Celestron Nex Star 5 SE Omni XLT 127 and Nex Star 6 SE

The Celestron C5 Schmidt Cassegrain has had a checkered career ever since it was introduced way back in the early 1970s. Celestron has discontinued the C5 three times over the last 30 years. The 5-inch scope's problems have had nothing to do with its f/10 optics, however—they are almost always outstanding. The problem for the C5 has been that it is nearly as expensive to produce as the C8, and that many people considering the C5 eventually turn to an 8-incher since it is "only a little more." At this time, an 8-inch SE scope is about $200 more expensive than her 5-inch sister, and there is no denying that a lot more can be seen with a C8. That is not the whole C5 story, though, and never has been; if it were, Celestron would not keep bringing the little scope back for one last bow.

The secret to the C5's longevity is that, in addition to fine optics, it is genuinely portable. At 27.6 pounds, including tripod and mount, the NexStar 5 SE ($800, Plate 25) is only somewhat lighter but is considerably less bulky than a NexStar 8 SE and is more practical for the apartment dweller—or anybody with limited space—to store and transport. For amateur astronomers without a backyard to use for observing and who must, instead, view from urban/suburban balconies, apartment roofs, and semipublic places, a telescope like the C5 may mean the difference between observing regularly and not observing at all. The 5-inch is not just for beginners, either. Many long-time amateurs have smaller CATs like the C5 in their stables for use when a big gun is not practical.

The little guy does not skimp on features. The NexStar 5 SE uses the same NexStar computer as the 8-inch telescope, and almost all the accessories developed for SCTs over the last three decades will work on the 5 because of its standard SCT rear port.

Plate 25. (NexStar 5SE) Celestron's highly portable C5 OTA on an SE half-fork mount, the NexStar 5SE. Credit: Image courtesy of Celestron.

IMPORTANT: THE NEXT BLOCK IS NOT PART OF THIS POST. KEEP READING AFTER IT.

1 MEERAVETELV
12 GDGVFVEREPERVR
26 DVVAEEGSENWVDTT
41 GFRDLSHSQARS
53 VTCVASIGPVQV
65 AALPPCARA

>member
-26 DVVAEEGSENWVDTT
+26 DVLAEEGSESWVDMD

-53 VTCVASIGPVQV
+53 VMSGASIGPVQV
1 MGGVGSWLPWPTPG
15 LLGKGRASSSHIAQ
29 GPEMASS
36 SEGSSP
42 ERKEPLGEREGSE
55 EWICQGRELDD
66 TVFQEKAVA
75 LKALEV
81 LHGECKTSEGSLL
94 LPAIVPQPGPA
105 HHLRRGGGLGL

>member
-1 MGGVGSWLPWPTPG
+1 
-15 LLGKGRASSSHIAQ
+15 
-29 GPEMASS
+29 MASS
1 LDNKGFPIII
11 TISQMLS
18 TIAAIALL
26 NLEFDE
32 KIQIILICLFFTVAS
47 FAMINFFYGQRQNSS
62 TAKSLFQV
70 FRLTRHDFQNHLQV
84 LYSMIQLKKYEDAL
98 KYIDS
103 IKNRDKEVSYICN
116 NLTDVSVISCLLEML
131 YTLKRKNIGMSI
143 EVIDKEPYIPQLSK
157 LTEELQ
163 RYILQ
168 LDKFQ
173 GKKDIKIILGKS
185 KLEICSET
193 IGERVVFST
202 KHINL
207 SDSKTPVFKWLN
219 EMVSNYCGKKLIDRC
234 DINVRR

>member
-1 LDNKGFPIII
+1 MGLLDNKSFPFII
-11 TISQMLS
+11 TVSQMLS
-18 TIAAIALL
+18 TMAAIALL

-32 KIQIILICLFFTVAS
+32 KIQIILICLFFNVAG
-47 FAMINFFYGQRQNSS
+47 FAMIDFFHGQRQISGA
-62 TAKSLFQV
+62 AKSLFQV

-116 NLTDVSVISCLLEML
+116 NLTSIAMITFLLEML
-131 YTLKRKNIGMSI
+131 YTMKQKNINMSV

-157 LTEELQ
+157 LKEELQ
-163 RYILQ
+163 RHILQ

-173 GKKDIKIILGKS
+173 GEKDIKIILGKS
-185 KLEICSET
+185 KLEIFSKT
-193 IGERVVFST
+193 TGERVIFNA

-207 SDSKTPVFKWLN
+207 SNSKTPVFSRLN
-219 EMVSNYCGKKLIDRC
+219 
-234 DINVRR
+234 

The fork/drive base combo is identical to the one furnished with the 8-inch model. It is easy to set up and comfortable to use, if not the best mount for serious imaging tasks. The lighter OTA of the 5-inch SE may make for a somewhat more stable setup, allowing some long-exposure experimentation. The 5-inch OTA is capable of decent visual performance on the deep sky and the solar system but obviously has less oomph than an 8-inch (which will deliver more than 2.5 times more light). In the city or heavily light-polluted suburban areas, the NexStar 5 SE is somewhat handicapped, if still quite acceptable. Travel to a dark site, though, and prepare to be surprised at what this "little" telescope can show.

The "fixins" that come with the scope are not bad either. The NexStar 5 SE, like the NexStar 8, comes standard with Celestron's advanced XLT coating, the same usable 25-mm Plossl eyepiece, a 1.25-inch star diagonal, a red-dot finder, and a CD with the NexRemote and TheSky software on it. The telescope can be powered by AA cells— eight of them—or an optional DC power cable.

Is even the NexStar 5 SE too much? Want something even cheaper and easier to carry around? Do not like or do not need go-to computers? Celestron may have just the thing. The company has recently begun selling a C5 OTA on a CG4 GEM mount, which is similar to but slightly smaller than the CG5, for a measly $600 (or $700 with a motor drive). The Omni XLT 127 (Plate 26) does not come with a go-to computer, but the optional dual-axis drives and HC will allow the scope to track the stars and maybe even do a little beginning deep sky imaging.

Surprisingly, the Omni comes with nearly the same accessories as the more expensive SE: XLT optics, a 25-mm eyepiece, a 30-mm finder, a 1.25-inch star diagonal, and a software CD containing TheSky. The motor drive system for the CG4 operates off four D cell batteries, and since there is no computer to suck them down, they last a long time. The Omni is also a pretty little thing, sporting a blue-and-white color scheme that harks back to the classic 1960s Celestron Pacific SCTs.

What the Omni offers is simplicity and portability. While at 40 pounds the total weight of the package is considerably heavier than that of the NexStar 5 SE, this GEM scope breaks down into light components, with the heaviest piece weighing in at 20 pounds. The Omni XLT 127 is aimed at beginners, but its noncomputerized simplicity is refreshing, and this scope should appeal to grizzled veterans as well.

Care to give up a little portability in return for a little more horsepower? Celestron's got that base covered as well. The NexStar 6 SE is exactly the same package as the NexStar 5 SE but with a 6-inch f/10 OTA instead of a 5-inch one. There is no doubt the C6 OTA brings a little more of the deep sky home. The larger primary mirror delivers 50% more of what we all want—light. That may not seem a huge advance, but this extra inch is a real help with many DSOs, particularly globular star clusters. Under good conditions, the NexStar 6 SE has the ability to resolve quite a few of the Messier globs.

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